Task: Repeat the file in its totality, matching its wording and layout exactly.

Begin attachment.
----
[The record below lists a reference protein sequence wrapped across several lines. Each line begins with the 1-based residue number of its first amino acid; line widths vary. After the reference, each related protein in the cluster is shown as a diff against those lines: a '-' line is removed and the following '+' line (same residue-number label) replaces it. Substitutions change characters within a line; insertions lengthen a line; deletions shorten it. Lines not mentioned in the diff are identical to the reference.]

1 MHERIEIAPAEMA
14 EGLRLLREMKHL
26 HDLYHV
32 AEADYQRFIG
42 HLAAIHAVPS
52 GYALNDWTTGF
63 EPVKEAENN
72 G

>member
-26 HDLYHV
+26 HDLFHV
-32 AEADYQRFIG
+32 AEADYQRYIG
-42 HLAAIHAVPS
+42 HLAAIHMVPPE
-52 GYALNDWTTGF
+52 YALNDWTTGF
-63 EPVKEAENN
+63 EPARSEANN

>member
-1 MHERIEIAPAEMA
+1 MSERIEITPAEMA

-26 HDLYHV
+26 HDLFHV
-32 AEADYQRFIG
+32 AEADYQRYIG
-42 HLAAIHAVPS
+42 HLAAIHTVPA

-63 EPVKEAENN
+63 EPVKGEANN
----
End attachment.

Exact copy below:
[The record below lists a reference protein sequence wrapped across several lines. Each line begins with the 1-based residue number of its first amino acid; line widths vary. After the reference, each related protein in the cluster is shown as a diff against those lines: a '-' line is removed and the following '+' line (same residue-number label) replaces it. Substitutions change characters within a line; insertions lengthen a line; deletions shorten it. Lines not mentioned in the diff are identical to the reference.]

1 MHERIEIAPAEMA
14 EGLRLLREMKHL
26 HDLYHV
32 AEADYQRFIG
42 HLAAIHAVPS
52 GYALNDWTTGF
63 EPVKEAENN
72 G

>member
-26 HDLYHV
+26 HDLFHV
-32 AEADYQRFIG
+32 AEADYQRYIG
-42 HLAAIHAVPS
+42 HLAAIHMVPPE
-52 GYALNDWTTGF
+52 YALNDWTTGF
-63 EPVKEAENN
+63 EPARSEANN

>member
-1 MHERIEIAPAEMA
+1 MSERIEITPAEMA

-26 HDLYHV
+26 HDLFHV
-32 AEADYQRFIG
+32 AEADYQRYIG
-42 HLAAIHAVPS
+42 HLAAIHTVPA

-63 EPVKEAENN
+63 EPVKGEANN